One of these people was Sergei Eistein who developed Kuleshikov’s theory even further by identifying various ways various ways of using montage. It is, in fact, the five montage uses that characterize most of Russia’s modern cinema. The first is the metric montage. This is where the film editing follows a given number of frames and cuts to the following shot without regards to what is currently taking place in the image. This montage is used to elicit most emotional basal of reactions from the film’s viewers or audience. Next is the tonal montage that utilizes the emotional aspect or meaning of the shots to elicit an even, more complex reaction from the viewers through the manipulation of the cut’s temporal length and their rhythmical characteristics. The third montage is referred to as the overtonal or the associational montage and involves the cumulation of rhythmic, tonal and metric montage to create a more complicated and abstracted effect on the audience. The intellect montage utilizes different shots when combined bring about a very intellectual meaning. It refers to the introduction of messages into sequences are emotionally charged.
Montage editing in Russian film appears to be a contrast or an alternative to another brand of editing famous in Hollywood and that is known as “continuity editing." This editing strives or struggles to make the film editing part invisible to the audience. In this brand editing, the viewer is almost unaware of the cuts or even the camera movements. On the other hand, montage utilizes the editing part of a film to create the meaning of that piece. This effect is not only visible in individual shots but is also visible in the order or arrangement of shots. This is, in fact, on fact one of the most distinguishable aspects of Russian cinema.
Although Russian cinema has evolved throughout the years, it still lags behind other film-producing giants such as Hollywood and Bollywood. Russia presents a big opportunity for cinema but for it to chive massive potential; it must adopt a different mindset when it comes to the film making business.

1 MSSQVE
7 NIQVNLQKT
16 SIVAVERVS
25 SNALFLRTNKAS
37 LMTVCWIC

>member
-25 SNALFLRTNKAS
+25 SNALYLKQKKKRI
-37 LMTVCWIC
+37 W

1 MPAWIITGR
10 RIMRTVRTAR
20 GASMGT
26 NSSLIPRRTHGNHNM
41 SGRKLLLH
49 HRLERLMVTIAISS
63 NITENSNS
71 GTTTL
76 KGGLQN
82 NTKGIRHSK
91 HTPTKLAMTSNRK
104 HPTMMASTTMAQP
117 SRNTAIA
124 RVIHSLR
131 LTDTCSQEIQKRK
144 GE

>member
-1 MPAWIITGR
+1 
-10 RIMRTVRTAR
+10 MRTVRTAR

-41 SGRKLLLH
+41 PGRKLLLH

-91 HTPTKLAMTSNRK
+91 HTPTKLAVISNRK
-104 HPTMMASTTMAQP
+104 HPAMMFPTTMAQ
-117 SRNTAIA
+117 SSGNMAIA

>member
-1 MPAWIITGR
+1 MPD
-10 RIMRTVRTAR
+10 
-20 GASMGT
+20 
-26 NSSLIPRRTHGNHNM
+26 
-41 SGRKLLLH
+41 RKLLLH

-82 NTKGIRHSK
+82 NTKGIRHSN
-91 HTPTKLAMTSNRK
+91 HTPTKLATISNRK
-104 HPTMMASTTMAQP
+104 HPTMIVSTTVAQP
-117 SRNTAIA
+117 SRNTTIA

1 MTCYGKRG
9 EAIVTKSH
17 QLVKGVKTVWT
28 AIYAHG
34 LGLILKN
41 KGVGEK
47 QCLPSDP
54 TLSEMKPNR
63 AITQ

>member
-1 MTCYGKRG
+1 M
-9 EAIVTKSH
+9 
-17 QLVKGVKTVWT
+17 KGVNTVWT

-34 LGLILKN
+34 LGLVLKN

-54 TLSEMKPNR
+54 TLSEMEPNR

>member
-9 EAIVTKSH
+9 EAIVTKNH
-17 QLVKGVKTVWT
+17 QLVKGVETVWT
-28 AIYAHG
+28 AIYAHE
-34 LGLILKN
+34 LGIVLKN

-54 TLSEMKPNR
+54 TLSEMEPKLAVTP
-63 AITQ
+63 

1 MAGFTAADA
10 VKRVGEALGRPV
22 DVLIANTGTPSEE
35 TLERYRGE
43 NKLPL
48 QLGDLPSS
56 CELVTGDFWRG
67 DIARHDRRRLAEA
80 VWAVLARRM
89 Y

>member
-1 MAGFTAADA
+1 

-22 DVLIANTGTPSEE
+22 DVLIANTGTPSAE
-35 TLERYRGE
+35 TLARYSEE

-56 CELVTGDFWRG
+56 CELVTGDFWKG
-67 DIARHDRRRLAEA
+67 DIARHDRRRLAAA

One negative aspect of current Russian cinema is that the industry is mostly focused on acquiring government money. Independent productions are minimal in number. Most of them are medium companies.
The Russian cinema industry is heavily subsidized and Russian films, except for a few that manage to make the transition into the western countries, do not make any substantial money. In fact, recent statistics shows that about 42% of all films made in Russia annually do not even generate enough money to cover for official box office release. Another interesting aspect of Russian film is that about 50% of all films that are made in the country belong to the documentary genre. However, this is still not a viable option because the channels for distributing films of this genre are not well developed in Russia. There is no money in this venture as most productions are, in fact, sponsored by the state almost 100% and hence, production companies do not usually wish to share the state money provided with foreign distributors. Consequently, the films are only aired locally and do not make it into the international market. This is a destructive trend that has been there for a long time and that continues to hinder the ascension of the Russian cinema into the international market.
Another negative trait of Russian cinema is that the aspect of coproduction is not well developed. The animation industry in the nation has huge potential and is, in fact, growing but because of the heavy capital that is required in this industry, the animation business is only restricted to a few studios that can only release a few films every year. In most instances, these films are usually underdeveloped once again due to lack of enough capital investment and resource, as the studios once again have to rely on government funds.
However, it should be noted that Russia is still learning to develop a cinema that is commercially viable. The current designs in the nation are not meant to make internationally successful films and, in fact, almost of the films are consumed on the local market. The TV industry in the nation is rifer than the cinema making business and, in fact, pay TV and internet channels are the highest growing segments of visual media in the nation. If Russian cinema is to make it into the international market and have an impact, clear plans must be instituted currently to pave the way for the creation of a more advanced cinema design system that is tailored for the production of big budget and commercially viable films.